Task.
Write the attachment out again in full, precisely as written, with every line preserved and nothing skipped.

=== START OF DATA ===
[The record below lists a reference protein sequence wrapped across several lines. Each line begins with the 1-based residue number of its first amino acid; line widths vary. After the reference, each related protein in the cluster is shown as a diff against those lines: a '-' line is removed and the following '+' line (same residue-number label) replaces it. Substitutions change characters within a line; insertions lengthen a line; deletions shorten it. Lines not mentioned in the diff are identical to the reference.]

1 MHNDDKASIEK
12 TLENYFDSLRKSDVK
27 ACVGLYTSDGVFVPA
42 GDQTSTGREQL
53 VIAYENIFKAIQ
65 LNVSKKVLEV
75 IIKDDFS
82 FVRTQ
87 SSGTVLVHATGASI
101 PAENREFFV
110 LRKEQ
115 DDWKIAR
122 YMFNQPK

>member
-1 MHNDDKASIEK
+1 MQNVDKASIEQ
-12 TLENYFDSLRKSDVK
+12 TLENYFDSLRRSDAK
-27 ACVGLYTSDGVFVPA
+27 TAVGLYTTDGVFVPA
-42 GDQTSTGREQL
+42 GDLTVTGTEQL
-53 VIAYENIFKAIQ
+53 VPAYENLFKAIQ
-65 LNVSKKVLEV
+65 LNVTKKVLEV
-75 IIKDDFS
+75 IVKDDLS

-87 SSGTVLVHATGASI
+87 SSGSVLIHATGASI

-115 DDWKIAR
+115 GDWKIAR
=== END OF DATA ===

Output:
[The record below lists a reference protein sequence wrapped across several lines. Each line begins with the 1-based residue number of its first amino acid; line widths vary. After the reference, each related protein in the cluster is shown as a diff against those lines: a '-' line is removed and the following '+' line (same residue-number label) replaces it. Substitutions change characters within a line; insertions lengthen a line; deletions shorten it. Lines not mentioned in the diff are identical to the reference.]

1 MHNDDKASIEK
12 TLENYFDSLRKSDVK
27 ACVGLYTSDGVFVPA
42 GDQTSTGREQL
53 VIAYENIFKAIQ
65 LNVSKKVLEV
75 IIKDDFS
82 FVRTQ
87 SSGTVLVHATGASI
101 PAENREFFV
110 LRKEQ
115 DDWKIAR
122 YMFNQPK

>member
-1 MHNDDKASIEK
+1 MQNVDKASIEQ
-12 TLENYFDSLRKSDVK
+12 TLENYFDSLRRSDAK
-27 ACVGLYTSDGVFVPA
+27 TAVGLYTTDGVFVPA
-42 GDQTSTGREQL
+42 GDLTVTGTEQL
-53 VIAYENIFKAIQ
+53 VPAYENLFKAIQ
-65 LNVSKKVLEV
+65 LNVTKKVLEV
-75 IIKDDFS
+75 IVKDDLS

-87 SSGTVLVHATGASI
+87 SSGSVLIHATGASI

-115 DDWKIAR
+115 GDWKIAR